Companies Face Challenge of Enrolling Patients in COVID-19 Vaccine Studies


As of June 29, there were 13 vaccines against COVID-19 in human clinical trials. According to the World Health Organization, as of June 22, there were more than 140 vaccines in development. The furthest ahead are Moderna’s mRNA-1273, the University of Oxford and AstraZeneca’s ChAdOx1 nCoV-19, Sinovac Biotech’s CoronaVac, and Pfizer and BioNTech’s BNT162-01.

Sinovac reported positive early data from a Phase I/II clinical trial of CoronaVac on June 15, showing favorable immunogenicity and safety. Pfizer and BioNTech reported early positive data of BNT162 on July1; AstraZeneca and the University of Oxford’s AZD1222 entered Phase II/III clinical trials in late-May; and Moderna, despite some changes in its clinical trial protocols, is planning to begin a 30,000-patient Phase III trial of mRNA-1273 this month.

But one thing they are all finding is they’re competing for healthy volunteers to take part in their trials. According to a Wall Street Journal article, sponsor companies are “taking unusual steps, such as recruiting at pharmacies, enlisting churches in searches for subjects and even requesting employees and families to ask around. Researchers are also rolling out algorithms to target recruitment in places at risk of getting hit with the virus.”

“We not only have to find the number of volunteers, but they need to be in an area where the virus is currently spreading, otherwise you learn nothing about the effectiveness of the vaccine,” said Francis Collins, director of the U.S. National Institutes of Health. “It is a big task, and it means pulling together all of the clinical trial capacity that we can.”

Under normal circumstances, drug companies recruit patient to clinical trials through advertising, on social media, and via doctors when patients visit. Typically, clinical trials, whether from cancer or even normal vaccines, are conducted at a relatively leisurely pace, with personnel and financial resources carefully monitored to control costs and carefully study data and make regulatory filings. The emergency nature of the COVID-19 pandemic has placed a far greater sense of urgency on the entire process, as well as dramatically increasing both the personnel and financial resources available.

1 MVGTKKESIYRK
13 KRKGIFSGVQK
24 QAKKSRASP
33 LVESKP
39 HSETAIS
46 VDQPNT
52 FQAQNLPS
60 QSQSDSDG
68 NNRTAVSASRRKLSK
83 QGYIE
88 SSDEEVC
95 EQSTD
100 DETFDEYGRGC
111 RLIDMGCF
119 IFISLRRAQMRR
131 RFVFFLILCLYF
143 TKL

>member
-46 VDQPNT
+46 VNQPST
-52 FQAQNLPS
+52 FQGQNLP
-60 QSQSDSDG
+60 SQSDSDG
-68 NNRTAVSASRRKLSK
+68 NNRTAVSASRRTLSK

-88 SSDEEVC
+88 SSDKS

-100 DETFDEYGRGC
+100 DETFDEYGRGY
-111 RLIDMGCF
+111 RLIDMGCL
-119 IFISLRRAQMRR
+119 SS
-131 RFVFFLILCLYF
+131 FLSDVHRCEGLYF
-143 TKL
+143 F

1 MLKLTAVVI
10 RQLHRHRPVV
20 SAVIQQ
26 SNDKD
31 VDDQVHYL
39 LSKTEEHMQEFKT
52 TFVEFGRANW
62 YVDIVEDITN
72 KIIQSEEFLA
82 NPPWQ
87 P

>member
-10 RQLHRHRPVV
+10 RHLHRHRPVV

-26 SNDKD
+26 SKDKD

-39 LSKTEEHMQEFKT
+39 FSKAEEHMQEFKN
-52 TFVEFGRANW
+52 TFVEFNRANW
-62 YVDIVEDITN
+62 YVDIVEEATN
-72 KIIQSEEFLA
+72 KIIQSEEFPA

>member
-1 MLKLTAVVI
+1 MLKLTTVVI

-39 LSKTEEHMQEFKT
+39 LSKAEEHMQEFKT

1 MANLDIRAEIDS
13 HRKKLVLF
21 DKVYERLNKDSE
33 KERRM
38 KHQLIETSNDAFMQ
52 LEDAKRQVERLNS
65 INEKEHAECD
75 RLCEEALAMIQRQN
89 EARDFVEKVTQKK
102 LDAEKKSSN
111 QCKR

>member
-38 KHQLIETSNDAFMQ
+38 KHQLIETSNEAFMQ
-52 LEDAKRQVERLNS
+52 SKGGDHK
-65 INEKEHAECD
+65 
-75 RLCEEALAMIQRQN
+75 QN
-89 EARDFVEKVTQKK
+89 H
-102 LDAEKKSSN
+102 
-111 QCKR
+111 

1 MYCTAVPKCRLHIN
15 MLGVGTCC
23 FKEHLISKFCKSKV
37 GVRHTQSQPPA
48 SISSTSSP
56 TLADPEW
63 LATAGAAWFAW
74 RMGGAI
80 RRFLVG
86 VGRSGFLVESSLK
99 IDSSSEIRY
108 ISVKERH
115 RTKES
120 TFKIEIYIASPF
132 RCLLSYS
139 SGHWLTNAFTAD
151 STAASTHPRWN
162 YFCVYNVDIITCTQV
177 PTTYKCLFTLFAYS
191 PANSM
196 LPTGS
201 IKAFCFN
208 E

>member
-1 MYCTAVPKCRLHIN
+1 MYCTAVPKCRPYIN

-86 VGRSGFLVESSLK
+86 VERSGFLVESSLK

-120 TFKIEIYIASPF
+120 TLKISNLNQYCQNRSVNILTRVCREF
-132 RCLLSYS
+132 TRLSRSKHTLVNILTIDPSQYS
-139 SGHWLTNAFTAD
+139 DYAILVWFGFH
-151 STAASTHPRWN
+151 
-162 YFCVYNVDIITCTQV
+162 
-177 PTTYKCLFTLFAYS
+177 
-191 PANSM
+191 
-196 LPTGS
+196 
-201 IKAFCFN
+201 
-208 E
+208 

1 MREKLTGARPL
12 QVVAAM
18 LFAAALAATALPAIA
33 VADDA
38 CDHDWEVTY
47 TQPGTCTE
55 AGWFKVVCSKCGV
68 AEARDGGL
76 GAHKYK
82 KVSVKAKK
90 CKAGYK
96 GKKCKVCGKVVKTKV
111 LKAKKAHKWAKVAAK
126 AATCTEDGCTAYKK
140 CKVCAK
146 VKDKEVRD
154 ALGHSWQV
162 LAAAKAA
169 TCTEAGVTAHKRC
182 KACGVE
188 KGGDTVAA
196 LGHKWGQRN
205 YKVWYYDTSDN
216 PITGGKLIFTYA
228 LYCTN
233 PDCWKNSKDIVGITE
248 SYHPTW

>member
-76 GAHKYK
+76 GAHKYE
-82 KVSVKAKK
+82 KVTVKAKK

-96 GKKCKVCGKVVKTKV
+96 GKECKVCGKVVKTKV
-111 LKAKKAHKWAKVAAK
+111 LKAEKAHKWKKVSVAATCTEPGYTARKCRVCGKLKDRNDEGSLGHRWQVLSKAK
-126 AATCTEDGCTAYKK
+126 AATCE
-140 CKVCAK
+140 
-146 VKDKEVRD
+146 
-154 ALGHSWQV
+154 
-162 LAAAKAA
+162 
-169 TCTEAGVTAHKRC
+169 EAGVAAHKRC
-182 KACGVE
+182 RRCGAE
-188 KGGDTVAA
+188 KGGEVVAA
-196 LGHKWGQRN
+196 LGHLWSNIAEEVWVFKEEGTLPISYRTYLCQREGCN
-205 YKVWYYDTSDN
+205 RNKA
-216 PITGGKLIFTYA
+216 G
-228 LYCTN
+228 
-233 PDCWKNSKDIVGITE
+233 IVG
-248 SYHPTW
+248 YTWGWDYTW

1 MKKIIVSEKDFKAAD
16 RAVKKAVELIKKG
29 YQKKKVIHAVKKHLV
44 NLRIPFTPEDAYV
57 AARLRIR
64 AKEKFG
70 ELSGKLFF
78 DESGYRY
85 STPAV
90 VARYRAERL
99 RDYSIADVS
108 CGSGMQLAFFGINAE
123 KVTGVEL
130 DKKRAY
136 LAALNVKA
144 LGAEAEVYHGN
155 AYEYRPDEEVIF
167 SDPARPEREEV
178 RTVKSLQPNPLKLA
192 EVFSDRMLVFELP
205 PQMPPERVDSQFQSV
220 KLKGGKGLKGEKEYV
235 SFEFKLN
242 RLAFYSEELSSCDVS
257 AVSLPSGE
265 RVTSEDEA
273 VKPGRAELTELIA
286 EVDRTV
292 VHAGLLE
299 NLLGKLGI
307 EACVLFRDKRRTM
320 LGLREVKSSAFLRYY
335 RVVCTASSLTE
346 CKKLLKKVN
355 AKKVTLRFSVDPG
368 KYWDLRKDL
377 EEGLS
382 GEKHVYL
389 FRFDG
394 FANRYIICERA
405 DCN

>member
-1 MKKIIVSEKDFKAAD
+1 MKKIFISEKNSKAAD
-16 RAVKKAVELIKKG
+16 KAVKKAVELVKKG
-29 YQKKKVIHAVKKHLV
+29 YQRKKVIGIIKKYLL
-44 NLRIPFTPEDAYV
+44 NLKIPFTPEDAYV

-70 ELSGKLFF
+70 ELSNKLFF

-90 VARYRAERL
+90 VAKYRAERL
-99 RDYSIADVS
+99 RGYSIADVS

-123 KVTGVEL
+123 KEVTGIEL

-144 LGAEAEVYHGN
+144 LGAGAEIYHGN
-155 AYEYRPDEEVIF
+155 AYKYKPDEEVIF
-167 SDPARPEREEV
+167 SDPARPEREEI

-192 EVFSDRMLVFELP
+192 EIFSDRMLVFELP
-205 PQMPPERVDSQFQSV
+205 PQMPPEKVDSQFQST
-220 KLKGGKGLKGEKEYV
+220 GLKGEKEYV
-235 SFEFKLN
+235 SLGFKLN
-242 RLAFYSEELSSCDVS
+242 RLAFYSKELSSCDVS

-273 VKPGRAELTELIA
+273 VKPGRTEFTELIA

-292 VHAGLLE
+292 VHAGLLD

Some have argued that this speeding of the vaccine process is risky, with skeptics expressing concern that it is shortcutting the process, which may make the vaccines more dangerous or less effective.

In a recent interview, Collins dismissed those worries, noting that the shortcuts are all in what were normally lag periods, waiting for the regulatory process and manufacturing process. “That takes you a long time to set up,” he noted. “After the trial is run, there then has to be a regulatory decision, which often takes several months. You can see why it can add up to five years—all those steps that are not really part of determining whether it worked, and the mechanics are being shortened up here in a very substantial way.”

Regulators are working closely with the companies involved in the trials and the companies are typically already scaling up manufacturing of the vaccines at cost so if testing shows the vaccines are safe and effective, distribution and dosing can begin immediately.

But actually recruiting patients, particularly with a need to have volunteers in areas where the virus is most prevalent, creates its own bottlenecks.

“It really is a major project beyond the scope of anything I’ve done before,” said Mark Mulligan, director of the Vaccine Center at NYU Langone Health, which is involved in several late-stage trials.

Another company planning a large trial in the US is Johnson & Johnson. They are lagging behind the others somewhat but have plans to launch large trials of its COVID-19 vaccine in September. Today J&J announced it had entered a five-year manufacturing services deal with Emergent BioSolutions to manufacture the vaccine, which was an extension of an April deal to manufacture more than one billion doses.

PRA Health Sciences helps recruit patients. To do so for this, it is working with busy COVID-19 testing sites, public health departments, testing labs and pharmacies, to identify potential healthy volunteers. Cincinnati Children’s Hospital Medical Center, who is involved in the University of Oxford vaccine trial, is contacting people from non-COVID-19 clinical trials, emailing the hospital’s 16,000 employees, and asking them to reach out to friends and families. They were also involved with the Pfizer early-stage vaccine trial and are following up with the 7,000 people who had been contacted for that study.

“We’re kind of pulling out all the stops,” said Robert Frenck, professor of pediatrics at the hospital. “I want to make it so that if people want to have the opportunity to participate, they can.”

Another factor making it difficult is simply demographics. In addition to hitting a specific number of patients, they’re attempting to include people from a broad age range and ethnicity.

Benchmark Research, in Austin, Texas, is helping to run a study for Moderna, and is recruiting volunteers for the Phase III trials. To do so, Benchmark is contacting schools, meatpacking plants, and other locations where the virus could easily spread. They are also considering setting up vaccine-trial clinics at the sites, which is unusual.

“We are entering uncharted territory,” said Mark Lacy, chief executive officer of Benchmark.

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